The research took me six years in which I drove through five countries alone, climbed a mountain in France twice, was escorted through parts of France by a motorcycle gang, stayed with monks in a monastery in Manoppello Italy, and spent time with a crazy, cloistered nun who lives up the mountain from that monastery. Oh, and right, I also took another road trip; this one through Italy with an 84-year old exorcist priest from the Vatican.

I did all this until I believe I found what I’d been searching for: a relic in that monastery with the DNA of Jesus on it.

Then the hard work began—the research that doesn’t involve adventure—just intense concentration to detail and an unforgiving quest to find out the truth behind what I believed I’d discovered.

What I discovered too, however, oftentimes discouraging because, well, it’s tough to get half-way through writing a novel, only to find that truth gets in the way of fiction. I’d discover something that would throw my whole story off and I’d have to start again.

Sure it’s easy to just say, well, hell it’s fiction after all, but when you’re a reporter, you just can’t get past that sticky habit of making sure your facts actually are facts and haven’t been debunked somewhere by someone.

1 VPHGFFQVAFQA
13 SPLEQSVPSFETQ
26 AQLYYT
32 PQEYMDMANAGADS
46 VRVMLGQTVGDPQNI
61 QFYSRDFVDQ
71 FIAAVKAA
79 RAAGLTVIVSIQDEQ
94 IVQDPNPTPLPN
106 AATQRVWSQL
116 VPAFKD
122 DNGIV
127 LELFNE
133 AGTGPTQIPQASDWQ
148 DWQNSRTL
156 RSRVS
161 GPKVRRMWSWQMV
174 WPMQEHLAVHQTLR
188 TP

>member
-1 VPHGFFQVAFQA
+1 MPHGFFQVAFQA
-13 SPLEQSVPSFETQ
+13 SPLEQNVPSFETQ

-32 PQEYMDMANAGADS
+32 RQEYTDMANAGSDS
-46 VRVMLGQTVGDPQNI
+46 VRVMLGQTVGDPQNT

My new novel, Book of Judas, began in an equally bizarre way. I’d seen a book on a shelf in a house I’d owned for 12 years and had never seen before even though it was sitting right there. Nobody in my family could have brought it there because it was I, Judas by Taylor Caldwell and Jesse Stern and it was 40 years old!

Intrigued ,I began to read it and was surprised to discover that not everyone thought Judas was an evil villain. Huh?

A few days later, while perusing a bookshop on a girl’s getaway weekend, I saw on the front table, another book about Judas. Weird? Not as weird as it was about to get. The book was about the discovery of the real Gospel of Judas, which had been discovered in the 1970s in a cave in Egypt. The-nearly 2,000 year old codex had been lost and found and lost and found again.

Where was it found? In a safety deposit box in a bank in Hicksville, Long Island. Dear God! I grew up in Hicksville, Long Island.

Weirder still, that Citibank branch turned out to be the very same bank branch where I’d had my first bank account as a teenager!

Judas, scarier even than all the mobsters, and criminals I’ve interviewed in my career, was calling. Who in hell—literally—was I not to answer that call?